A STOURBRIDGE drug smuggler who controlled an international network of heroin traffickers has been jailed for 16 years.
Tahir Mahmood, of Ridge Grove, controlled multiple couriers in Spain who imported large quantities of the class A drug into the UK and other European countries on flights from Pakistan.
The 53-year-old was sentenced at Birmingham Crown Court on Thursday July 3 after pleading guilty to five heroin trafficking offences in January.
His right-hand man Anwar Bashir, aged 43, from Bradford, was given 15 years in jail after a being found guilty of three offences following a six-week trial in May.
The pair, who were brought to justice after an extensive multi-agency surveillance operation led by the National Crime Agency, travelled extensively across Europe to recruit and meet with couriers to organise the importation of the drugs which were sophisticatedly concealed within suitcases, books and specially-adapted clothing.
But they were stopped in their tracks after analysis of mobile phone data pinpointed their locations at the time of the heroin seizures – proving they were in contact with each other as well as the couriers.
Paul Risby, NCA branch commander, said: “We proved Mahmood and Bashir were linked to seizures totalling 46 kilos but I believe the network dismantled could have been responsible for many more importations – bringing misery, harm and violence to communities.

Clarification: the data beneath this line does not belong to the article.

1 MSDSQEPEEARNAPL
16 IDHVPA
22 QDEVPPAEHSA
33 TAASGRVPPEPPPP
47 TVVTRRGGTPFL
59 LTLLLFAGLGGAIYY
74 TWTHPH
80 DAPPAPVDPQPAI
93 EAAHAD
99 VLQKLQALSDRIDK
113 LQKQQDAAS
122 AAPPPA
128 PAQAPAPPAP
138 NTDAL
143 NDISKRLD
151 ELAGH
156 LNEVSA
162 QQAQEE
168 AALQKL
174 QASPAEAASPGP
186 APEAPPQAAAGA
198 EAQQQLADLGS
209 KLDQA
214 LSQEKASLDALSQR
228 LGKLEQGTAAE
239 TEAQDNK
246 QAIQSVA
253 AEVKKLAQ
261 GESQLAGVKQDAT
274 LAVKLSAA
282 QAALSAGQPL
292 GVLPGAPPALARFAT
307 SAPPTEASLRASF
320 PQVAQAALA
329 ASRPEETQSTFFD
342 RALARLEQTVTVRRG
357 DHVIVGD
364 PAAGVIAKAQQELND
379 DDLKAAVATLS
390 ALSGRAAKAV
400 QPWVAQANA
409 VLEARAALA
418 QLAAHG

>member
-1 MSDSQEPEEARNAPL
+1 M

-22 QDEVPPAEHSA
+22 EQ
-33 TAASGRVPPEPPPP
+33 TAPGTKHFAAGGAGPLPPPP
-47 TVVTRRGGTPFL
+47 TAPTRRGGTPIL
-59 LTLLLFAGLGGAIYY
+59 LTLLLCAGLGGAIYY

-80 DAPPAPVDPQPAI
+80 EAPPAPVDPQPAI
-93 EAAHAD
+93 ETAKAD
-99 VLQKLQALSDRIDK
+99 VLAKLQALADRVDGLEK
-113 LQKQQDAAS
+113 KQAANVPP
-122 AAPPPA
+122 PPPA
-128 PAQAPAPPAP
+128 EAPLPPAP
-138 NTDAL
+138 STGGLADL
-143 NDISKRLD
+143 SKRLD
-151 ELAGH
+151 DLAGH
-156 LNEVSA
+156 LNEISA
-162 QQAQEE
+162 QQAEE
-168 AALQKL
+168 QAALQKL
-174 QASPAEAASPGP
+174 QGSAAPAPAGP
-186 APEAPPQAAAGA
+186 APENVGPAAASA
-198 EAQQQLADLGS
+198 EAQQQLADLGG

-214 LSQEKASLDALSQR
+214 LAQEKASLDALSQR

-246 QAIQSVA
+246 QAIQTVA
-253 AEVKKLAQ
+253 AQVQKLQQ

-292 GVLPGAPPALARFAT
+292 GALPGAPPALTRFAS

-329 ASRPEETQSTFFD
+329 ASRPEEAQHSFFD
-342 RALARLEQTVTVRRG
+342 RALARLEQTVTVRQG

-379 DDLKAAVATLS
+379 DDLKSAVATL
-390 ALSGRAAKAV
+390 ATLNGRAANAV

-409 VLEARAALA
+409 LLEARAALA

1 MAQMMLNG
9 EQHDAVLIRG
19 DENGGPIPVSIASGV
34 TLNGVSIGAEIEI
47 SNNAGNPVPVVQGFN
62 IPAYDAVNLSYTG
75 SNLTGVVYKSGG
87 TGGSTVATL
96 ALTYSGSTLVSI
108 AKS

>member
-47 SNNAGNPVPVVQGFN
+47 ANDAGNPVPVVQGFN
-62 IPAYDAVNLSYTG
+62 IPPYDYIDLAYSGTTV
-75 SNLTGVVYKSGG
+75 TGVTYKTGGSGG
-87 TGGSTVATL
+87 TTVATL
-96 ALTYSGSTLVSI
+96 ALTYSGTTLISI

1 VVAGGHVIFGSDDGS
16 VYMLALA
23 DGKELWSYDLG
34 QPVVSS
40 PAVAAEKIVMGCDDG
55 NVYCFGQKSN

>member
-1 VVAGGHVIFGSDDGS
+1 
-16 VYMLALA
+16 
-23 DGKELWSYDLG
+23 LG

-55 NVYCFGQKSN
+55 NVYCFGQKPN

“Tackling the supply of drugs on a global level and protecting our borders are priorities for the NCA and its partners. We targeted the couriers one by one and obtained the evidence that led to the downfall of these two men. They are now behind bars where they belong.”
Andy Young, from the Organised Crime Division at the CPS, said: “Those who trade in illegal drugs bring misery to our communities and the CPS is determined to act against them.”
And he said the sentences were “proof that international borders are no obstacle when it comes to bringing offenders to justice”.
As part of a wider operation an additional 49 kilos of heroin were seized and five couriers were prosecuted separately, receiving sentences ranging from five to 12 years.